The Seven-Headed President Switzerland Celebrates Europe's Strangest System of Government

The official photo of the Swiss Federal Council shows the seven federal councilors and the chancellor, Corina Casanova. From left: Didier Burkhalter, Corina Casanova, Eveline Widmer-Schlumpf, Ueli Maurer, Micheline Calmy-Rey, Hans-Rudolf Merz, Doris Leuthard, Bundesrat Moritz Leuenberger.
Alex Spichale/ Keystone

The official photo of the Swiss Federal Council shows the seven federal councilors and the chancellor, Corina Casanova. From left: Didier Burkhalter, Corina Casanova, Eveline Widmer-Schlumpf, Ueli Maurer, Micheline Calmy-Rey, Hans-Rudolf Merz, Doris Leuthard, Bundesrat Moritz Leuenberger.

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Part 2: The Incredible Stability of the Swiss System


Federal Councilor Moritz Leuenberger, a member of the Social Democrats, has often been asked who actually governs Switzerland. Can he also answer the question? "Of course," he says, speaking in his office in Bern. "The voters do. According to the constitution, they are the supreme power, and this also holds true in a political sense." Leuenberger knows from first-hand experience that it's not the government that has the last word in Switzerland, but rather the citizens who vote in referendums.

Leuenberger has been on the Federal Council for 15 years as head of the Department of Environment, Transport, Energy and Communications. He once calculated how many of his ministerial counterparts from the neighboring countries of Germany, France, Italy and Austria he has dealt with during his time as a department head. The total came to 115. Now he and his colleague, Hans-Rudolf Merz from the Department of Finance, are leaving the government. It's their successors who will be elected this week.

Leuenberger's long term of office is a prime example of the incredible stability of the Swiss system. He may be largely unknown outside of European political circles, but some of the greatest transportation projects in Europe were realized during his tenure, including the new Gotthard Base Tunnel, the longest railway tunnel in the world. Next month the breakthrough -- when the tunnels from either side meet -- will be celebrated. Switzerland plans to move most heavy goods traffic by rail, and it has introduced tolls on trucks and invested billions in public transport. The country's citizens have given their blessing to each of these steps.

Finding Solutions Together

Whenever anyone expresses doubts that it's possible to have continuity of government under the Swiss system of direct democracy, Leuenberger likes to point out that the new rail link through the Swiss Alps will soon be finished, unlike similar projects in other countries, such as the Brenner Base Tunnel between Austria and Italy which according to Leuenberger is a "long way" from completion.

"When it comes to transportation policy, for example, we see that voters have made decisions for decades on highly detailed issues and have always remained true to a sustainable policy of moving traffic from the highways to the rails," says Leuenberger. He adds that, in contrast to other countries, referendums in Switzerland don't serve as a means for people to protest and let off steam. Granted, the citizens voted a year ago to ban the construction of minarets, but this is "the only known example," he says.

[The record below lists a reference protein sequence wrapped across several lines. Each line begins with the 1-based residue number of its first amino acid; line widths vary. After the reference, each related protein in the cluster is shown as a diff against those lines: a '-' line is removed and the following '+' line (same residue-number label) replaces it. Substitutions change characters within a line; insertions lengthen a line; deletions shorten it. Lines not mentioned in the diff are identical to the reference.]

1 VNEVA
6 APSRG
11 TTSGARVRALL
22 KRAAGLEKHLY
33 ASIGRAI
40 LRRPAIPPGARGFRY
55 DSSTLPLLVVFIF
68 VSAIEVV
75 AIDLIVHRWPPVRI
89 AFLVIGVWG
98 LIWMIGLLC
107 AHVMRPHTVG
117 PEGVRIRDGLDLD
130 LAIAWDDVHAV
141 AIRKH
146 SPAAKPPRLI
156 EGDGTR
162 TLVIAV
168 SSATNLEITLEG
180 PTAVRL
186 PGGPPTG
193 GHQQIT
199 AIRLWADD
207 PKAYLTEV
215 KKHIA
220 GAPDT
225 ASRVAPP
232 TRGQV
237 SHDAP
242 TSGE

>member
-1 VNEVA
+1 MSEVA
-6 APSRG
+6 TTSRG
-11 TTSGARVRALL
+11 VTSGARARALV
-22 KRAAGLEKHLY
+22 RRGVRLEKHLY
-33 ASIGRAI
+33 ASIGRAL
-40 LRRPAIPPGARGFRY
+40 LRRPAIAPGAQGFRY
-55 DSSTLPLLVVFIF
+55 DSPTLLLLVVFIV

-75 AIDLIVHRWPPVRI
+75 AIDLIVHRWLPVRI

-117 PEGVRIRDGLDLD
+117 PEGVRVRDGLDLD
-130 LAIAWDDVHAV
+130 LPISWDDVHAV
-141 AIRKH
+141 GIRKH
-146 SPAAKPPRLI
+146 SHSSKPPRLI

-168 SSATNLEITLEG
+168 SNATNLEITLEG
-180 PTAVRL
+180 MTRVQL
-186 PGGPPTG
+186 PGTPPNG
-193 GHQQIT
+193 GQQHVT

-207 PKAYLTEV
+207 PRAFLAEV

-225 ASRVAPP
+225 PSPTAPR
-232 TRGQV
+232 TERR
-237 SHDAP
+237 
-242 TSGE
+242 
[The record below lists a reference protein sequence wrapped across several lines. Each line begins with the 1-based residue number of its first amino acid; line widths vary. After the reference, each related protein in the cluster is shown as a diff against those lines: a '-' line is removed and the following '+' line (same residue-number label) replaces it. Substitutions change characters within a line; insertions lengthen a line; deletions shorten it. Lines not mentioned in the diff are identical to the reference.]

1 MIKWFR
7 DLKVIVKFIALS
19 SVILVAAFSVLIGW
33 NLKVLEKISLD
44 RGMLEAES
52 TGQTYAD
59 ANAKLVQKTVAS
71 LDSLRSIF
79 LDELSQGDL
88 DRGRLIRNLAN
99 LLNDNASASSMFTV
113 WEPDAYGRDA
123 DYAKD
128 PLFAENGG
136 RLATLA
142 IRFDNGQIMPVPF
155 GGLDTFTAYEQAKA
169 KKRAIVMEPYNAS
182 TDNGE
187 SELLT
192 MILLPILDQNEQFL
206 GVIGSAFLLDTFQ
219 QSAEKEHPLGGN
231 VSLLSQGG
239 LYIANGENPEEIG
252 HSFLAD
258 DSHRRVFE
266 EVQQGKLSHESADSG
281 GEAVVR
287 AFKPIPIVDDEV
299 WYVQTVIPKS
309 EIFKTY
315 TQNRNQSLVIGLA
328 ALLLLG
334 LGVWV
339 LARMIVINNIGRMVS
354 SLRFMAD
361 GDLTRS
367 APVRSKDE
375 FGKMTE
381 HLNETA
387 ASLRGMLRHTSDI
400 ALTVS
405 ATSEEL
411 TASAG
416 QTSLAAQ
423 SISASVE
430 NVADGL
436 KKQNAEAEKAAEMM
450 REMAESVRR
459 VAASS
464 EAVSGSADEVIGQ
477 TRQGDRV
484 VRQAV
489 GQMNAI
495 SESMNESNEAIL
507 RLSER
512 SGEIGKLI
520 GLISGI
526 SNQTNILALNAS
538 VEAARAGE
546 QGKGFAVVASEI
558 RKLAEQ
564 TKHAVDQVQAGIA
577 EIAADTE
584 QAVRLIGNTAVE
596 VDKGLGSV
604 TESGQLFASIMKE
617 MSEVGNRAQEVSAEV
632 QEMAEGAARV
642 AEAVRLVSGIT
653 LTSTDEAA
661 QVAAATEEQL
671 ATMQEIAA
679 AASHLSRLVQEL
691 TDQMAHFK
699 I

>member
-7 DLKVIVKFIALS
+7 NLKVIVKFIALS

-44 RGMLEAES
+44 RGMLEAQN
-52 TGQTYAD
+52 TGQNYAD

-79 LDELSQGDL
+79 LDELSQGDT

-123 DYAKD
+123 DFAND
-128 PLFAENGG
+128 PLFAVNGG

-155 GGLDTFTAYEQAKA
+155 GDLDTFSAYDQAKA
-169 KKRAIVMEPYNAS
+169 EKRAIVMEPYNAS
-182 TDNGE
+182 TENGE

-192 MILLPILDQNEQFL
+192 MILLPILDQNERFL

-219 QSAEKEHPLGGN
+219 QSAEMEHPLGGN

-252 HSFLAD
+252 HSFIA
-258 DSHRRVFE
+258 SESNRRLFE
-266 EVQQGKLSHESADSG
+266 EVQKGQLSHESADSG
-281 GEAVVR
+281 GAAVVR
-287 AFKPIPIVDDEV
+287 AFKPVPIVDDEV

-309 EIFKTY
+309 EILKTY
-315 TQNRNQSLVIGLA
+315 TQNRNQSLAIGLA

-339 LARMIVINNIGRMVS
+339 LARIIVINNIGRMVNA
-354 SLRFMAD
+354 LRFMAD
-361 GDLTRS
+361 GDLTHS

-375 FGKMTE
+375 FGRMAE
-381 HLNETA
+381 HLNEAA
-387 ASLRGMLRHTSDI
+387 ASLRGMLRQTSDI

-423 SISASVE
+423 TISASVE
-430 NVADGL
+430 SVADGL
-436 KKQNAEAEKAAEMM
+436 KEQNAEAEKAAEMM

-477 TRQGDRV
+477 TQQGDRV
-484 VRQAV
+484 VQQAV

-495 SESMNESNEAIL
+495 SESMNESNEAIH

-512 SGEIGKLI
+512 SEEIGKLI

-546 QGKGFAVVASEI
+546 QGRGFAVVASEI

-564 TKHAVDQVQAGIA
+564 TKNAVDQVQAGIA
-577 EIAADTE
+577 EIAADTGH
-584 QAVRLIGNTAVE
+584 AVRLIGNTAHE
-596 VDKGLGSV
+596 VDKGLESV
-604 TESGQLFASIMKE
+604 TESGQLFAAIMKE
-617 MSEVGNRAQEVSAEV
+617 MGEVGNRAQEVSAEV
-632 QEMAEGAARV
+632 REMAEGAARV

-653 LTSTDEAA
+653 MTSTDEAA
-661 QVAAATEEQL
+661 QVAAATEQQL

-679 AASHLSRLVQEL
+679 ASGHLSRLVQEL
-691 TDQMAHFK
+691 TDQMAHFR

Leuenberger is a staunch advocate of the Swiss system in which all parties work together to find solutions. He says that it is no coincidence that he, as a Social Democrat, has been able to liberalize former state-owned companies in the postal, telecommunications and railway sectors. As a center-left politician, he is able to persuade the trade unions not to call for a referendum.

No Need for Radical Change

Nevertheless, it wasn't easy for Leuenberger to be stuck with his greatest political rival, Christoph Blocher, in the government for four years. It was also difficult for him to publicly defend banking secrecy as a member of the government, even though he had personally always opposed protecting foreign tax evaders. "Governing places great demands on the individual, including mentally," says Leuenberger. He doesn't think much of across-the-board criticism of the system. An organization that is poorly managed doesn't need new statutes, he says, but rather someone new at the helm.

Today there are people who are pushing for five or nine federal councilors instead of the current seven. There is also a proposal to extend the term of office of the powerless federal president from one to two years. Leuenberger doesn't think this is a good idea. "If we're going to make a change," he says, "why not have a federal president for four or five years who doesn't have to head his own department and is perhaps even elected by the people? He would of course have to be trilingual, a symbol of integration for the entire country." He couldn't imagine, however, that a majority would support such an idea.

After all, Switzerland is simply not designed for revolutions.

Translated from the German by Paul Cohen

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